Author Topic: SpaceX Falcon Heavy Discussion (Thread 6)  (Read 531097 times)

Offline Paul451

  • Senior Member
  • *****
  • Posts: 3548
  • Australia
  • Liked: 2511
  • Likes Given: 2172
Re: SpaceX Falcon Heavy Discussion (Thread 6)
« Reply #1200 on: 10/24/2023 06:53 pm »
At the very end of the article the author opines that It will be a long time until NASA certifies Starship, but he does not explain this difference.
It will indeed be a long time before NASA certifies Starship, at least the way NASA currently operates.

NASA has to certify Starship as a payload launcher for HLS (as well a certifying it as a man-rated lander) before Artemis can put people on the moon.

Certifying it as a crew launch vehicle might take much, much longer, but I can't see how certification for NASA payloads can take longer than is required for Artemis.

[Edit: Off-topic, but that seems inherent to the thread.]
« Last Edit: 10/24/2023 06:53 pm by Paul451 »

Offline DanClemmensen

  • Senior Member
  • *****
  • Posts: 5354
  • Earth (currently)
  • Liked: 4196
  • Likes Given: 1693
Re: SpaceX Falcon Heavy Discussion (Thread 6)
« Reply #1201 on: 10/24/2023 07:01 pm »
At the very end of the article the author opines that It will be a long time until NASA certifies Starship, but he does not explain this difference.
It will indeed be a long time before NASA certifies Starship, at least the way NASA currently operates.

NASA has to certify Starship as a payload launcher for HLS (as well a certifying it as a man-rated lander) before Artemis can put people on the moon.

Certifying it as a crew launch vehicle might take much, much longer, but I can't see how certification for NASA payloads can take longer than is required for Artemis.

[Edit: Off-topic, but that seems inherent to the thread.]
Certifying is one thing, but actually using it is another. For Artemis, the Starship HLS is the payload. For generic FH replacement, they need a generli Cargo Starship, presumably with the reusable one with some strange payload pay and payload deployment system. NASA's payloads will need to somehow fit into this scheme. Until this can happen, FH might continue to fly. You will need to consult your own crystal ball to determine when this will happen. I think is will be "fairly fast", but SpaceX will apparently focus on HLS (plus tanker and Depot) and Starlink deployment Starship before they can dedicate many launches to Cargo Starship.

Offline RedLineTrain

  • Senior Member
  • *****
  • Posts: 2423
  • Liked: 2383
  • Likes Given: 10148
Re: SpaceX Falcon Heavy Discussion (Thread 6)
« Reply #1202 on: 10/24/2023 07:05 pm »
At the very end of the article the author opines that It will be a long time until NASA certifies Starship, but he does not explain this difference.
It will indeed be a long time before NASA certifies Starship, at least the way NASA currently operates.

NASA has to certify Starship as a payload launcher for HLS (as well a certifying it as a man-rated lander) before Artemis can put people on the moon.

Certifying it as a crew launch vehicle might take much, much longer, but I can't see how certification for NASA payloads can take longer than is required for Artemis.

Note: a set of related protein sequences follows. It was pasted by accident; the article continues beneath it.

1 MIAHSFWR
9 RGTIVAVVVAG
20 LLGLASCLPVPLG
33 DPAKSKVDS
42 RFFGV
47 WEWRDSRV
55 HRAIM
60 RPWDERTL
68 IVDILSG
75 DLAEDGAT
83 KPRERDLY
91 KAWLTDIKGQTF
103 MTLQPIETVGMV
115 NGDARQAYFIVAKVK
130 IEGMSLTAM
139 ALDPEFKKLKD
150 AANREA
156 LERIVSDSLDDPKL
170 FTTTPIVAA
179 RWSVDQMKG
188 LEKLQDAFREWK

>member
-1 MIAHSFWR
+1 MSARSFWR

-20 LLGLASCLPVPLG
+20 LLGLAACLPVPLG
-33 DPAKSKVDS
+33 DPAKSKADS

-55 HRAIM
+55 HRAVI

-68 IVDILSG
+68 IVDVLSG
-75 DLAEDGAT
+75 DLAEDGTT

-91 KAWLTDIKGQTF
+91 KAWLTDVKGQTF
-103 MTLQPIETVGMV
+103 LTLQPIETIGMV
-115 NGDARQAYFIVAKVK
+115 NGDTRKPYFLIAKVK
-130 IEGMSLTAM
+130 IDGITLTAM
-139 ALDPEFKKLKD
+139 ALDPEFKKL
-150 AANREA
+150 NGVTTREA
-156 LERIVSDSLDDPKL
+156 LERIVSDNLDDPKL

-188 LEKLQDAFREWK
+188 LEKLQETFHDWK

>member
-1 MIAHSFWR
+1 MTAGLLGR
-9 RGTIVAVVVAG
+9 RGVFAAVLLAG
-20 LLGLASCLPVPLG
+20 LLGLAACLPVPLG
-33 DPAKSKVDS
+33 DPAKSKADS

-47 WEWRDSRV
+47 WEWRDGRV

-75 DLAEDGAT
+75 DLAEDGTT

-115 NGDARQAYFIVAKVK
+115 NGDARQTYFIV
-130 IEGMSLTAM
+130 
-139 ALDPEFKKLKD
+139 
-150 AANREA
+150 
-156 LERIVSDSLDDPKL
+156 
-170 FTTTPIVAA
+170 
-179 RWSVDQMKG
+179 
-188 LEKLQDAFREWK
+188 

[Edit: Off-topic, but that seems inherent to the thread.]

All of that might be true, but when will Artemis put people on the moon?  5 years from now?  That probably puts Starship certification well behind Vulcan certification and fits my definition of "a long time."

Online sdsds

  • Senior Member
  • *****
  • Posts: 7099
  • “With peace and hope for all mankind.”
  • Seattle
  • Liked: 1950
  • Likes Given: 1914
Re: SpaceX Falcon Heavy Discussion (Thread 6)
« Reply #1203 on: 01/01/2024 11:35 am »
I'm seeking confirmation or refutation of the claim that FH (with a mission specific payload adapter) can put 18 t of separated mass into an orbit like 300 x 66,000 km altitude. Is that reasonable? Unreasonable?
— 𝐬𝐝𝐒𝐝𝐬 —

Offline Brigantine

  • Full Member
  • ***
  • Posts: 303
  • NZ
  • Liked: 146
  • Likes Given: 445
Re: SpaceX Falcon Heavy Discussion (Thread 6)
« Reply #1204 on: 01/01/2024 01:10 pm »
I'm seeking confirmation or refutation of the claim that FH (with a mission specific payload adapter) can put 18 t of separated mass into an orbit like 300 x 66,000 km altitude. Is that reasonable? Unreasonable?
26.7t to GTO, so presumably you could get there with 18t payload and ~8t fuel left.
It seems to be only about 300 m/s of delta V to get from there up to 66,000 km, so <3t of fuel.

I think you could get nearly 24t... though that must be for fully expendable configuration of FH.

Based on 16 ton GTO with booster RTLS expended core configuration, you would get 14 ton to 66,000 km - not sure if that 16t figure is that up to date though.

You might get 18 ton to 66,000 km if you land the boosters on drone ships.
Or to 22,000 km RTLS. (~620 m/s short of 66,000 km)
« Last Edit: 01/01/2024 01:49 pm by Brigantine »

Offline zubenelgenubi

  • Global Moderator
  • Senior Member
  • *****
  • Posts: 11021
  • Arc to Arcturus, then Spike to Spica
  • Sometimes it feels like Trantor in the time of Hari Seldon
  • Liked: 7304
  • Likes Given: 70493
Re: SpaceX Falcon Heavy Discussion (Thread 6)
« Reply #1205 on: 01/05/2024 04:48 am »
Any news of the Heavy core for GOES-U?
Support your local planetarium! (COVID-panic and forward: Now more than ever.) My current avatar is saying "i wants to go uppies!" Yes, there are God-given rights. Do you wish to gainsay the Declaration of Independence?

 

Advertisement NovaTech
Advertisement Northrop Grumman
Advertisement
Advertisement Margaritaville Beach Resort South Padre Island
Advertisement Brady Kenniston
Advertisement NextSpaceflight
Advertisement Nathan Barker Photography
0